Rock on,
Luke

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Hey Mark - thanks for your contributions here!

Very close on the keys. For a song in the key of C, to play in 2nd position, you’d need a F harmonica (or I prefer the LF harmonica which stands for “Low F”), and for a song in the key of A, to play in 2nd position you’d need a D harmonica.

Keys is SUCH a confusing topic, and I’m starting to get better at it now that I’ve been playing harmonica for 30 years!!! LOL. It sounds like you may have already seen my video on keys?

But in case you haven’t, you can check it out here.

Thanks again, brother.

Rock on!
Luke

Thanks Mark, Slim & Luke, a while ago I noticed that when I played the Piano Man (UN-accompanied) on my harmonica. It was different than when Billy Joel sings the song (the piano and harmonica played different parts). I tried to ask people, but I don’t think I described it “Correctly”.
I hear people use terms like Harmony, Melody, & Rhythm, but I think they can mean a lot more than I thought.

Luke, I look forward hearing your tutorial.

Do any of you have any examples of harmonica being in some of these roles?
Backup, Bass, Rhythm

Thanks again, Brian

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Hi @Brian

Here are a few links to some artists playing the harp in various roles that I hope you enjoy:

  1. Solo harp & singer

  2. Lesson for shuffle blues bass line

  3. My favorite harp & guitar duo with a good history of the harpist in the notes to the video

  4. Another historical video of my favorite duo

Regards,

– Slim

Hey Slim thanks so much for sharing these treasures!

1.) Thanks for sharing this! Yeah, so in this example he’s kinda hinting at some baselines, lots of rhythm parts (especially in between his singing) and lots of lead stuff.

2.) Yes agreed this is a perfect example of harmonica bass line. Classic harmonica boogie boogie. In the old harmonica bands in the vaudeville era harmonica groups would actually have low tuned harmonicas and play bass lines in the low register, but you certainly don’t hear that kinda stuff too often these days.

3.) So in this example Sonny Terry is really functioning in a rhythm function. At 1:37 he steps into the spotlight, and he plays some melodic figures, but keeps it pretty rhythmic. I’m a huge fan of the duo, but I’d never heard Rock Island Line so thanks for sharing this, and bio in the comments is great.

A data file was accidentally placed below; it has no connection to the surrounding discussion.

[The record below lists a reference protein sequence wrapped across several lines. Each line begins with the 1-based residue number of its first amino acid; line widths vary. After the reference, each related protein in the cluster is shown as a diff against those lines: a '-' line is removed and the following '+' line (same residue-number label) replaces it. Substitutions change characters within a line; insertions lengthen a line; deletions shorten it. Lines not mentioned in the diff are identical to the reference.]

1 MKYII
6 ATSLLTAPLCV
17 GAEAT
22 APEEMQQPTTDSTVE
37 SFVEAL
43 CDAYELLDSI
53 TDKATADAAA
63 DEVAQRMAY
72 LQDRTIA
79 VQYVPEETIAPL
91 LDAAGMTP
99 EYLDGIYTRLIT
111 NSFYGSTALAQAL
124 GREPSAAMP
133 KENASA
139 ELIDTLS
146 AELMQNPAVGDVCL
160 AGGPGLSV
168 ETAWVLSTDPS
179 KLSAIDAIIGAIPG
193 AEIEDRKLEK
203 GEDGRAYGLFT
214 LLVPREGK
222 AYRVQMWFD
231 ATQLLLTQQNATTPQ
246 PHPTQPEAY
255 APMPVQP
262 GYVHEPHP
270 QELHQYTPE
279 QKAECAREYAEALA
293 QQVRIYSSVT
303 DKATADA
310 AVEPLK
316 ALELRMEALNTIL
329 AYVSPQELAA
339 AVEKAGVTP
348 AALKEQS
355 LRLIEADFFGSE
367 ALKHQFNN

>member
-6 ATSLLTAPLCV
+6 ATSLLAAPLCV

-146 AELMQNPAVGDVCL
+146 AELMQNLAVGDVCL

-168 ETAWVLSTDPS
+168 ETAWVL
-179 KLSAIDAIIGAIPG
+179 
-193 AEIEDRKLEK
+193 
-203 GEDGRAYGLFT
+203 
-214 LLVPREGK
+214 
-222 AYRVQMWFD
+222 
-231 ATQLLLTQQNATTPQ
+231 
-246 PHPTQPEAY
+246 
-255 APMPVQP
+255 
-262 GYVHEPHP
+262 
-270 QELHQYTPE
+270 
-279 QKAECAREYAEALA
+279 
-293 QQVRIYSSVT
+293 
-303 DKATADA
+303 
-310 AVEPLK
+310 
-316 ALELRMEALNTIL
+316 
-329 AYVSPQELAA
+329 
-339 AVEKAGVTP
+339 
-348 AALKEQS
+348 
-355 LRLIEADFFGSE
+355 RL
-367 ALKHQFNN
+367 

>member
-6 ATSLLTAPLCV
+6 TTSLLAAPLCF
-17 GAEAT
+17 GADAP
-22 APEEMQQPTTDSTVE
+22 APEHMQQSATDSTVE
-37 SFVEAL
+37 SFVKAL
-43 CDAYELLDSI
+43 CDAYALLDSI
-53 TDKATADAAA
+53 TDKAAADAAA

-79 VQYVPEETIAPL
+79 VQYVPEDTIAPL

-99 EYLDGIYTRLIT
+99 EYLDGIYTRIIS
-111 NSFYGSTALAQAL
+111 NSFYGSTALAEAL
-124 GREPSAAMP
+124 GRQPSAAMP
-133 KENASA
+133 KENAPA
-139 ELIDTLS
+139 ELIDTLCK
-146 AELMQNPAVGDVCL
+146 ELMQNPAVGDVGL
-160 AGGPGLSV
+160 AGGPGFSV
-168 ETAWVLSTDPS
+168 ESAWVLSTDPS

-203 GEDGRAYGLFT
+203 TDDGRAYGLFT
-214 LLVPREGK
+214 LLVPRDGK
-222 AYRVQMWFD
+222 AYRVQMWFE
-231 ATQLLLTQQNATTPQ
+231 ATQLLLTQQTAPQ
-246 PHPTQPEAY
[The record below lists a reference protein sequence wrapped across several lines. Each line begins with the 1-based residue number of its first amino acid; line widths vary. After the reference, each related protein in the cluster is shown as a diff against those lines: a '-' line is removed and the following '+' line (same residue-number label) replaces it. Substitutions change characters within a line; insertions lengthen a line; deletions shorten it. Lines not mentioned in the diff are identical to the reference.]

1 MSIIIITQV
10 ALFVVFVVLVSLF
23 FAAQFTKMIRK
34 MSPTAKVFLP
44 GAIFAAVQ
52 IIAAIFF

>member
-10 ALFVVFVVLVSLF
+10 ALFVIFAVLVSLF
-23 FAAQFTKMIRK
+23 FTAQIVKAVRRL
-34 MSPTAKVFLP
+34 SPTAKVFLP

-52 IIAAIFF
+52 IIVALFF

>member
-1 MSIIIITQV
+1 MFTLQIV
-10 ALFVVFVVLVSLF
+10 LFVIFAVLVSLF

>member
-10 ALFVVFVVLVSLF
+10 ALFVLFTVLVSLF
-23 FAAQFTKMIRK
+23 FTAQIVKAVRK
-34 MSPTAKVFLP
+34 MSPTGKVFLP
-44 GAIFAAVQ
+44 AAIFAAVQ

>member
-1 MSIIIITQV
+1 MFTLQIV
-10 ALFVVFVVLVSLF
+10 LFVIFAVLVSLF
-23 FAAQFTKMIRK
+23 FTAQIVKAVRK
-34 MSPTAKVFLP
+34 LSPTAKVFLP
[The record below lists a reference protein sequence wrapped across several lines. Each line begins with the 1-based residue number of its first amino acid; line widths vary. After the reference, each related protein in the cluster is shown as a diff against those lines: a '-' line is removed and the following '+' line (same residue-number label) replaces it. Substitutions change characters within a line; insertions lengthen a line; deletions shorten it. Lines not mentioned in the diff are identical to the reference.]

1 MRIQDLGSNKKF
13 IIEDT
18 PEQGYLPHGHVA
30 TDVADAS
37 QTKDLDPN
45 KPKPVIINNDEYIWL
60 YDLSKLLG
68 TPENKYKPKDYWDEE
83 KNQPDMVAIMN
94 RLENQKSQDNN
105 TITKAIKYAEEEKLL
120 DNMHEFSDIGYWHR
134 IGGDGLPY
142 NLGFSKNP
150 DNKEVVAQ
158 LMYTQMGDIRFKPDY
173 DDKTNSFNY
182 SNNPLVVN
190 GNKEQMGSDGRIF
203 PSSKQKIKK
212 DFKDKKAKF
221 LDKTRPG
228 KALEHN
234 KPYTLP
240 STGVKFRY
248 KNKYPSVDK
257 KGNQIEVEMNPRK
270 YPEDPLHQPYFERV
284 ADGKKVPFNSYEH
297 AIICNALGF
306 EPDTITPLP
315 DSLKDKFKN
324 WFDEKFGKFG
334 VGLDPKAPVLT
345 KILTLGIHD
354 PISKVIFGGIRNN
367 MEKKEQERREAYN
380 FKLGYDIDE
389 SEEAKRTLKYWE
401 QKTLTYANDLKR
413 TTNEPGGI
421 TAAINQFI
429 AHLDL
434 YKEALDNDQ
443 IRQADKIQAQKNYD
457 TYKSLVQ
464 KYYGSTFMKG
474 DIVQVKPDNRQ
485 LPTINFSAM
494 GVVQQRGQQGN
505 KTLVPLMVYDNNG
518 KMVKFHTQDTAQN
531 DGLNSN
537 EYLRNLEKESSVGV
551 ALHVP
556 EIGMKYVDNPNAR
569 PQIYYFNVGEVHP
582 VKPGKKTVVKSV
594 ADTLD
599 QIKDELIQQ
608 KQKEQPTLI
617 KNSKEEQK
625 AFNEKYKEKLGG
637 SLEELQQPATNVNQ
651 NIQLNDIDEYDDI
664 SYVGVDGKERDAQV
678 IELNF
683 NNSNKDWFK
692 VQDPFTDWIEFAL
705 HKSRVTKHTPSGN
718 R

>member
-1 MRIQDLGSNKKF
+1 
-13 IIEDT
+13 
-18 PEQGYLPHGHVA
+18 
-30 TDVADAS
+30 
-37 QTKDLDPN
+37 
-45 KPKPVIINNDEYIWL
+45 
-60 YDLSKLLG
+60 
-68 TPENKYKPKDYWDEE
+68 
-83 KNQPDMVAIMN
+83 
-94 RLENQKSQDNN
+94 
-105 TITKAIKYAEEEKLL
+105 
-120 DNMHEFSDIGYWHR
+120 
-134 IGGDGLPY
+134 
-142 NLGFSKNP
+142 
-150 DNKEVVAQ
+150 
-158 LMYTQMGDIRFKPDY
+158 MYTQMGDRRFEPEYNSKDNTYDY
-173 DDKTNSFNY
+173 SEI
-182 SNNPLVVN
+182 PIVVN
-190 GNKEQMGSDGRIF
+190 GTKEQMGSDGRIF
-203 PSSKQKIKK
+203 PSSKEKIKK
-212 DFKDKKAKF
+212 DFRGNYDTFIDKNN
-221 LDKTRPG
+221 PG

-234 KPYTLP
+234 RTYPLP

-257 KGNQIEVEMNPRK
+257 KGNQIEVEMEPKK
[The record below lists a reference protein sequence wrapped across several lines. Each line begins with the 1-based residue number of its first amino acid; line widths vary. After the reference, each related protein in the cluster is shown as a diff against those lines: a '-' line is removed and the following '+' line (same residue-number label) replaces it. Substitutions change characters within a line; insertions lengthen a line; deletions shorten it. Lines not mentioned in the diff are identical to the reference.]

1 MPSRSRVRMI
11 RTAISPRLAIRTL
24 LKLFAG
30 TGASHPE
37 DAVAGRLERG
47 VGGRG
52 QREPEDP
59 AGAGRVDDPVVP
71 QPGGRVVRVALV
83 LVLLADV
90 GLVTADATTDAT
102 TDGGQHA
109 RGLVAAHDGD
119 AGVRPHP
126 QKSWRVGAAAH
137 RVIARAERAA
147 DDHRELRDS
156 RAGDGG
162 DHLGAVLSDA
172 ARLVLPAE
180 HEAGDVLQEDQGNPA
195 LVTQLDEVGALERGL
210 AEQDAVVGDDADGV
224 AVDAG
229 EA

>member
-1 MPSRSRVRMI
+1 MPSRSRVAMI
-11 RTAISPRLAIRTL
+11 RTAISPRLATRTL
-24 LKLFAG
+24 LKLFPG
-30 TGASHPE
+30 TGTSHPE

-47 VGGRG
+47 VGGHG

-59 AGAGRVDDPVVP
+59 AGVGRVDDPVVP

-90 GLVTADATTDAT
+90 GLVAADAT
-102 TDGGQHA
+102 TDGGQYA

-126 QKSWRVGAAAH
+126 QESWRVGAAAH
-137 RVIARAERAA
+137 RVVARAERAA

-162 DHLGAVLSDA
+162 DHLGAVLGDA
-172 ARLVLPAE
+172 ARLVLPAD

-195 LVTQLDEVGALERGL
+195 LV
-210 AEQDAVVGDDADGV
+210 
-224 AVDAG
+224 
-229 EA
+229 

4.) I’d seen this one before. And here Sonny Terry is functioning more in a “lead” role. He’s got the solo at the top, and he’s playing a lot more single note stuff vs. chordal stuff in the previous song.

I recently learned that Sonny Terry and Brownie McGhee fought a lot on and off stage. LOL. It’s amazing how much of our favorite music has been created by groups of people who were having a lot of interpersonal conflict!

Thanks again.

Aloha,
Luke

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Hey Brian - so are you talking about the difference between playing the harmonica part from Piano Man vs. playing on the harmonica, the melody that Billy Joel sings? Maybe upload a video of yourself playing it to illustrate?

Harmony refers to chords. And the people playing the chords of a song, along with the bassist and drummer, together are called “the rhythm section.” So pianos, guitars, and harmonicas can all function as rhythm players, meaning they are playing chords behind a singer or soloist, and chords are included in the word harmony.

Specifically, harmony means 2 or more notes played at the same time; a chord is defined as 3 or more notes played at the same time.

Melody means single notes being played through time one after another. A singer singing and a harmonica playing a solo are both examples of melody. When musicians are functioning in this capacity, it’s often called “lead” playing, as opposed to the rhythm section that is backing up the lead.

Does that help clarify some of these terms a little bit?

Piano Man tutorial will be out in the next week or two at the most. I go over some of this kinda stuff in more detail in my Beginner to Boss course. You might like to check it out if you haven’t already.

Rock on,
Luke

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Thanks Luke, I wasn’t sure how to ask that.
I was looking at your course. It’s on my wish list. I just need to catch up on some other bills.

Thanks Slim, that was fun.

Brian

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Right on, man. I feel you on needing to catch up on some bills! :wink:

Sorry the Piano Man tutorial got delayed because the hard drive failed so I’m waiting for BackBlaze to send me the new one so I can finish editing it!

But, soon come.

Rock on,
Luke